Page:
10) There's nothing wrong with asking something like, "If I write something that's more up your alley, can I send it to you?" But put it better. "Now I've really got a good sense of what you are interested in. I'm going to start a new book, now that this one is done, and I'll be incorporating some of those elements. Can I send it to you when I'm done?" The editor/agent will probably say yes, and then you kind of have an open invitation to submit in the future and put "requested manuscript" on the envelope or subject heading.

11) And the editor/agent does understand that you are an author, not a TV informercial host. You won't be graded on whether your voice quavers or your hands shake. Sure, those who are experienced at pitching business tend to do better in these appointments, but it's not so much their confident manner as their understanding of how to present the "product". They know what to focus on and what to leave out. You can't instantly acquire the sort of confidence that lets you fearlessly recite a memorized speech and make it sound spontaneous. But you can have prepared a comprehensive sense of your story and several ways to explain it. You can be ready with a few intelligent questions that can show you know what's important and make the editor say, "Go ahead and send me this book (or your next book)." So if you've represented your story well, no beating up on yourself! Don't think you were rejected because your voice wasn't strong enough or your gaze wavered. The editor is going to try to figure out from whatever you say if this is a book that might work for the publisher. And your job is not wowing her/him with your zowie personality and great public-speaking skills, but rather explaining your book well and cogently.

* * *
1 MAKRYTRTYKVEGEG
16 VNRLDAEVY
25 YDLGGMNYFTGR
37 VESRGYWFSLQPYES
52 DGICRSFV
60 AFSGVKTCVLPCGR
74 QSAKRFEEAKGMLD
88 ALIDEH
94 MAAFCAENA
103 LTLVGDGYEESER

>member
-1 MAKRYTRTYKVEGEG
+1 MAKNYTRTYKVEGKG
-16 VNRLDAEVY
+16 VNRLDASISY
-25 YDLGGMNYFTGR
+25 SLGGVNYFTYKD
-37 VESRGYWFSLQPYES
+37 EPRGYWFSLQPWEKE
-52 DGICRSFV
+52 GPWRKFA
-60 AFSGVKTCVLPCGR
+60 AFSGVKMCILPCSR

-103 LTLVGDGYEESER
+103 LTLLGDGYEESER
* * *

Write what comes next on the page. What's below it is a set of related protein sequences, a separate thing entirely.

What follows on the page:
The point of this pitch isn't to sell the book. (That probably won't happen right there.) It's to vault over the query stage and get the editor to look at your actual story. That's quite valuable. But it's not your only option, so don't ever assume a "Sorry, I don't want it" is a rejection of you as an author. You can always send an email afterwards thanking the editor/agent for listening to your pitch or meeting with you. And then, when you have another project, you might already have a bit of a relationship with the editor/agent to build on.

And it really is true: "Not right for us" doesn't mean any more than that. It doesn't mean, "Burn that manuscript!" or "Give up your dreams of being an author!" Send the book elsewhere. Pitch it to someone else. The pitch-taker hasn't read a word of your story, so he/she isn't rejecting it, and can't (and won't) comment on your skill as a writer. Do listen, but understand that, "This sounds really convoluted," might mean that your story is convoluted, or alternatively, that you have presented it in a way that's hard to understand (as is very likely if you try to recite the plot). If the pitch isn't successful, take a few moments afterwards to review what happened. Do you think that you didn't present the story well? That the story wasn't right for this place? A couple things you can't assume from a rejection: 1) the editor/agent hates you, and 2) there's necessarily something wrong with your book. Either might be true (well, the first is unlikely), but a pitch-rejection doesn't mean either of those. Don't change yourself or your book solely on the rejection of a pitch. :)